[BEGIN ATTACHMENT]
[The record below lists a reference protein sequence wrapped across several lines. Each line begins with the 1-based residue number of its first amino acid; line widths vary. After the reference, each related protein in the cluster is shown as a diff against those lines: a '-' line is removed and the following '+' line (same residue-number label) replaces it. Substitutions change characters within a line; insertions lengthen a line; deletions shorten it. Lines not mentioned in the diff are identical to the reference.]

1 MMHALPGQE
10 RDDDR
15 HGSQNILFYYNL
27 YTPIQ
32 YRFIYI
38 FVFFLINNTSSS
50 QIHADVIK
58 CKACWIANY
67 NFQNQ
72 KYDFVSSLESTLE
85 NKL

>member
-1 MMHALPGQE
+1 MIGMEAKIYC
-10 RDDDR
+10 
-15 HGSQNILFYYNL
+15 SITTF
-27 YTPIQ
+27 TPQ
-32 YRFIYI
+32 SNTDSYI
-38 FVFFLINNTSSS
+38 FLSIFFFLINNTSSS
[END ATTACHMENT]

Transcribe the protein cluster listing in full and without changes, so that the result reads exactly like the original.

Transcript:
[The record below lists a reference protein sequence wrapped across several lines. Each line begins with the 1-based residue number of its first amino acid; line widths vary. After the reference, each related protein in the cluster is shown as a diff against those lines: a '-' line is removed and the following '+' line (same residue-number label) replaces it. Substitutions change characters within a line; insertions lengthen a line; deletions shorten it. Lines not mentioned in the diff are identical to the reference.]

1 MMHALPGQE
10 RDDDR
15 HGSQNILFYYNL
27 YTPIQ
32 YRFIYI
38 FVFFLINNTSSS
50 QIHADVIK
58 CKACWIANY
67 NFQNQ
72 KYDFVSSLESTLE
85 NKL

>member
-1 MMHALPGQE
+1 MIGMEAKIYC
-10 RDDDR
+10 
-15 HGSQNILFYYNL
+15 SITTF
-27 YTPIQ
+27 TPQ
-32 YRFIYI
+32 SNTDSYI
-38 FVFFLINNTSSS
+38 FLSIFFFLINNTSSS